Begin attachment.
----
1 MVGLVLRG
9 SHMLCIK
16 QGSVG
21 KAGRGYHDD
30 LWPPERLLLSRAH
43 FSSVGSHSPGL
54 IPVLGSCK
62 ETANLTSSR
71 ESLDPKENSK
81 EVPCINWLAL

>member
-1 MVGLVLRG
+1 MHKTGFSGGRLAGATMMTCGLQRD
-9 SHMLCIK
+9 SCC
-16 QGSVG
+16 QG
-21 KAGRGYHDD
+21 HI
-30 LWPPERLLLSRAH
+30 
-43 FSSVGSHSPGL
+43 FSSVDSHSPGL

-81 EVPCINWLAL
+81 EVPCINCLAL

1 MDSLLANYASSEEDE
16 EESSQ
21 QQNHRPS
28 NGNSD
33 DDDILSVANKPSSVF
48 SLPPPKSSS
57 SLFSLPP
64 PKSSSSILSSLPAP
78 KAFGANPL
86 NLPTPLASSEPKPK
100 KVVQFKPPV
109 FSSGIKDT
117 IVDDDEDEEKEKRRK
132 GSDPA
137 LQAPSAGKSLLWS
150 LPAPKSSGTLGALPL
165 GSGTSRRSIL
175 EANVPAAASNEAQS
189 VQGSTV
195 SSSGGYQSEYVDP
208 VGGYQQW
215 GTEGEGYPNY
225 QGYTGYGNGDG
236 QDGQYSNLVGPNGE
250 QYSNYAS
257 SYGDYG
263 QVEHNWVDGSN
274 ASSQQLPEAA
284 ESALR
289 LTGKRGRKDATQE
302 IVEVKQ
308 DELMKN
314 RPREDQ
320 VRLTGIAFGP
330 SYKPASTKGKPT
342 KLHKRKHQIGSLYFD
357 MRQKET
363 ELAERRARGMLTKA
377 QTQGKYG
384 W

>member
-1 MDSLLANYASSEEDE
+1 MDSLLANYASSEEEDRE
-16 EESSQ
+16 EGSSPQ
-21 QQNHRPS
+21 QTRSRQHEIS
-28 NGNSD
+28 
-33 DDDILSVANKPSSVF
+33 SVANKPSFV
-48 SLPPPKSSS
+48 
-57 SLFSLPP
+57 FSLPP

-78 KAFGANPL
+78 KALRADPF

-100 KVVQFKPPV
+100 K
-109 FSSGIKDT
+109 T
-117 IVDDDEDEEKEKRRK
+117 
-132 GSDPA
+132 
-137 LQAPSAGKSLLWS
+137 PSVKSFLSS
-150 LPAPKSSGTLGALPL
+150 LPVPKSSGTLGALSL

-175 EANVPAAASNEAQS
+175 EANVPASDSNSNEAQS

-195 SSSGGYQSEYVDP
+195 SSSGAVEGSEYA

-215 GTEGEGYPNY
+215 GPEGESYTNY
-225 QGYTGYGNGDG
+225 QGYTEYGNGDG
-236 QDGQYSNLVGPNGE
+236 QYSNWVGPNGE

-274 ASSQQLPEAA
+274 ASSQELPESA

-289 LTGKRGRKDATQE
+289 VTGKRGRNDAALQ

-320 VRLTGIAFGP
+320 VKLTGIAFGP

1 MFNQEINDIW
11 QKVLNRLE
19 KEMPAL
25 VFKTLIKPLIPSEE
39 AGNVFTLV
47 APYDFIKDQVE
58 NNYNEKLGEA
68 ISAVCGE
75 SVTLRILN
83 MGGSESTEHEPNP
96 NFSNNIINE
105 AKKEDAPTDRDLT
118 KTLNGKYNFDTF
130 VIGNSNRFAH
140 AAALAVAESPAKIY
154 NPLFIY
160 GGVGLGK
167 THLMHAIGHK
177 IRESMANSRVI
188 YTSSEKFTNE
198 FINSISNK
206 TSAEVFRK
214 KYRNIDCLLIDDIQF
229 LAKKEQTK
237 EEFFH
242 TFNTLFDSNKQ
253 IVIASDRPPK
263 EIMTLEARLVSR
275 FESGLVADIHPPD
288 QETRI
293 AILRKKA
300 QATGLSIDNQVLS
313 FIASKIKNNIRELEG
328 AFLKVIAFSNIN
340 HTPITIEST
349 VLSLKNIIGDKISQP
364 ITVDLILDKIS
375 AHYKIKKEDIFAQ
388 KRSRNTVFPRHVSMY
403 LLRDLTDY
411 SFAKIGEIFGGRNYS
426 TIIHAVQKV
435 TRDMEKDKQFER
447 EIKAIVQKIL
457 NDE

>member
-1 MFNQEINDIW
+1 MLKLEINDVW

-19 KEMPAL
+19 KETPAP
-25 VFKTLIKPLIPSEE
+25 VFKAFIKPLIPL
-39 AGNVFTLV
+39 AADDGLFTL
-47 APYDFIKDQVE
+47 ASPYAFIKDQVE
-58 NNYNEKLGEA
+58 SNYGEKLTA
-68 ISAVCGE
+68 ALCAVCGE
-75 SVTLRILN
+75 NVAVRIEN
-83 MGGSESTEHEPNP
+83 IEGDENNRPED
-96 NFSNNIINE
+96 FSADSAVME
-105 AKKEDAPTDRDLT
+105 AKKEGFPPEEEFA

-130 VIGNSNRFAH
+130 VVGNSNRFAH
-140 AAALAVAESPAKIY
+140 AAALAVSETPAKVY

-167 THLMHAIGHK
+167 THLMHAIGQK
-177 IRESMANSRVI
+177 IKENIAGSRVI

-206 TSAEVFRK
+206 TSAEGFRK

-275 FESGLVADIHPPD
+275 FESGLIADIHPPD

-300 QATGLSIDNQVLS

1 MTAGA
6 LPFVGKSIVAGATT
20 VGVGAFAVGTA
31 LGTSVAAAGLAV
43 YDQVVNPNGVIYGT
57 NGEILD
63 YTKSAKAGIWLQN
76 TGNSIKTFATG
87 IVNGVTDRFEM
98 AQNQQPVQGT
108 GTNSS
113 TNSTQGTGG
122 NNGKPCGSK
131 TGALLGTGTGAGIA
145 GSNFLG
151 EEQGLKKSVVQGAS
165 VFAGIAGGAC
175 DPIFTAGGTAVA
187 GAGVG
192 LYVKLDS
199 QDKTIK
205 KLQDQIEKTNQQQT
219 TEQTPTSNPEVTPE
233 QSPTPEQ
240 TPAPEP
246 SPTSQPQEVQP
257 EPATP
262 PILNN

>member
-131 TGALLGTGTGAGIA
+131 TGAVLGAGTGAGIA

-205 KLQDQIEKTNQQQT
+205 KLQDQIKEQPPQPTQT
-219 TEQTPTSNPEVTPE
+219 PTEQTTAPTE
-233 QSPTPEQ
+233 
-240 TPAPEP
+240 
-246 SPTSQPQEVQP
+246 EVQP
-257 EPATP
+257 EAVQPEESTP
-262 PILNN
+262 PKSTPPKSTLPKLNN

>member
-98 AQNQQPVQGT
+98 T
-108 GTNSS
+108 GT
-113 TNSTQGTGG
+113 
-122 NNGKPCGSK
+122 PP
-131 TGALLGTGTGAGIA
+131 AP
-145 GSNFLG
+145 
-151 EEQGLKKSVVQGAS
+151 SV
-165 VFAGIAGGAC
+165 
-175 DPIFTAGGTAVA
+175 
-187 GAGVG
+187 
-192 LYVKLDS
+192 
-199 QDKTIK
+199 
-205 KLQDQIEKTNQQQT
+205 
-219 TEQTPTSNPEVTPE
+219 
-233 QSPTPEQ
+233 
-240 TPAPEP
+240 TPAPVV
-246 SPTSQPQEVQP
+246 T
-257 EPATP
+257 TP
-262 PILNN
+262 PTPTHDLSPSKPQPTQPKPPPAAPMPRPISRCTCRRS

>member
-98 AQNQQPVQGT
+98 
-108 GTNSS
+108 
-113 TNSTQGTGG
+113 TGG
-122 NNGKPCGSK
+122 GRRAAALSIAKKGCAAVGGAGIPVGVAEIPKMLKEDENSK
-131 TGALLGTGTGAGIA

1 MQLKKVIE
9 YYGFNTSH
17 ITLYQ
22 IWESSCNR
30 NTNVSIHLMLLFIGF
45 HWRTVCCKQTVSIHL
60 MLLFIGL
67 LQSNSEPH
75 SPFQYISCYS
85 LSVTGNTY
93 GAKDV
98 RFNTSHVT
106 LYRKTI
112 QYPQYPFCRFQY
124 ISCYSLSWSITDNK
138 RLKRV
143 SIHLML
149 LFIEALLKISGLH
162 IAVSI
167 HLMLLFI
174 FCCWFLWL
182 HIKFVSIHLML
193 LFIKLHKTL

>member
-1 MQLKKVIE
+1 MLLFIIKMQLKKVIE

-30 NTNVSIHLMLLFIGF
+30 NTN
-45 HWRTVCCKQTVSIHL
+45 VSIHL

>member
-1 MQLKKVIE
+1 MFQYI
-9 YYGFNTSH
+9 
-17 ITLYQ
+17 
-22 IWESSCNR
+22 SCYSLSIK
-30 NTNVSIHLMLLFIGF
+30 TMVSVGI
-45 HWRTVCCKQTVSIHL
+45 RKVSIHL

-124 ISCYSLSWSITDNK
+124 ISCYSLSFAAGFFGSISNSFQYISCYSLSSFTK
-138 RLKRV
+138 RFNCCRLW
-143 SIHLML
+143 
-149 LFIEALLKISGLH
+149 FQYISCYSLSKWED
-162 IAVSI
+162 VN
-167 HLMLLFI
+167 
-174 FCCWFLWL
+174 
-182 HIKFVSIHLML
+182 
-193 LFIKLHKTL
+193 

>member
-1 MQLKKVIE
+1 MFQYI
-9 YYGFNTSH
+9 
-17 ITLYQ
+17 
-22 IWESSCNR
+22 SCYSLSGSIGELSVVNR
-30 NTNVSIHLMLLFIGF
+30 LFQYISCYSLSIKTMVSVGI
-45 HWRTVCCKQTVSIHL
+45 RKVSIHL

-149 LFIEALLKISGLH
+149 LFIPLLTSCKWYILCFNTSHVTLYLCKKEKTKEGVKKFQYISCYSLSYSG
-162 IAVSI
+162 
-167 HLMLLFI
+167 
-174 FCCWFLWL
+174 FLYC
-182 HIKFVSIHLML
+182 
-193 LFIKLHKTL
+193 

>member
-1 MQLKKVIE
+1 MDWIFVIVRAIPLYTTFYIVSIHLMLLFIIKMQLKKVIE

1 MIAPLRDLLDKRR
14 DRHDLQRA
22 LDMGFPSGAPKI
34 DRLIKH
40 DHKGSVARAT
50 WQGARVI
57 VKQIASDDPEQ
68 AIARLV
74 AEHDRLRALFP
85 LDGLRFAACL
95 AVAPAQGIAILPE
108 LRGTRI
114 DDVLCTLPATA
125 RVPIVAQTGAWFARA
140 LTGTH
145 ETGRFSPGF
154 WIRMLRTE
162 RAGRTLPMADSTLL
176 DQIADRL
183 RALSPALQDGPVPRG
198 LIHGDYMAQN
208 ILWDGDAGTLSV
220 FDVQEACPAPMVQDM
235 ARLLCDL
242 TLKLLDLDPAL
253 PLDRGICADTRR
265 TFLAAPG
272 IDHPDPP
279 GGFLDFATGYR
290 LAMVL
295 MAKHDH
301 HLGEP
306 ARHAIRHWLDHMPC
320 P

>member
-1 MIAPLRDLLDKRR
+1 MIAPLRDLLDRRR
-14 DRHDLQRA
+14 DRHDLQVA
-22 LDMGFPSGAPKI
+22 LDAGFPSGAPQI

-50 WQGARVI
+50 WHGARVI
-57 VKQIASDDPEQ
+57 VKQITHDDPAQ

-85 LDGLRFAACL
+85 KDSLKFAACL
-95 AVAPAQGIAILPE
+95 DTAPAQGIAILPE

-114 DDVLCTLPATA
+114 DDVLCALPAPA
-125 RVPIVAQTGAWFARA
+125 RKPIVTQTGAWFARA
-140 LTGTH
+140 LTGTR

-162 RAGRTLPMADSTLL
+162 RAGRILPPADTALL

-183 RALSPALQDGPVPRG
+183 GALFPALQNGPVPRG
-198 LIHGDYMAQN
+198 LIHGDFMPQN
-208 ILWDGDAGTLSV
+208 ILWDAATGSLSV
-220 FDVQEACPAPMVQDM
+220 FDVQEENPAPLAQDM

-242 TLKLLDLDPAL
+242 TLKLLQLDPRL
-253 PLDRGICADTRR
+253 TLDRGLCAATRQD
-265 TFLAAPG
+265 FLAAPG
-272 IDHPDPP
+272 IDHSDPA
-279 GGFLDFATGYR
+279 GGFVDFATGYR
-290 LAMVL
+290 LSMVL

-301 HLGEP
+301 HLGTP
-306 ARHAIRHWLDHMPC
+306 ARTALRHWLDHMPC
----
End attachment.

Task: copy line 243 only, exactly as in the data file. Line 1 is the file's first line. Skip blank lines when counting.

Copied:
+113 